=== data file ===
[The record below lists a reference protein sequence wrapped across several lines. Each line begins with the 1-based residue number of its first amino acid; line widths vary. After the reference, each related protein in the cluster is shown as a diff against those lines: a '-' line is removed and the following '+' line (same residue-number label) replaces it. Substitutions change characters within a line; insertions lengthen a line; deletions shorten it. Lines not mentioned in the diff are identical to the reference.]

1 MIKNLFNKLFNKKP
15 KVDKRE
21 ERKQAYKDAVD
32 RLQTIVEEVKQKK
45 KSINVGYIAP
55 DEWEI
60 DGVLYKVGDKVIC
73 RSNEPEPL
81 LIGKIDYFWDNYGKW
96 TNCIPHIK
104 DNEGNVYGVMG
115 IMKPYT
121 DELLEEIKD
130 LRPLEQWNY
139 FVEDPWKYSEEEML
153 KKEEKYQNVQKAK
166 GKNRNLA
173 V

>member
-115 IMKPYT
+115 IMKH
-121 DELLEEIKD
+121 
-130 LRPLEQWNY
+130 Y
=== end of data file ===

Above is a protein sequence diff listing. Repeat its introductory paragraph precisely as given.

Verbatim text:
[The record below lists a reference protein sequence wrapped across several lines. Each line begins with the 1-based residue number of its first amino acid; line widths vary. After the reference, each related protein in the cluster is shown as a diff against those lines: a '-' line is removed and the following '+' line (same residue-number label) replaces it. Substitutions change characters within a line; insertions lengthen a line; deletions shorten it. Lines not mentioned in the diff are identical to the reference.]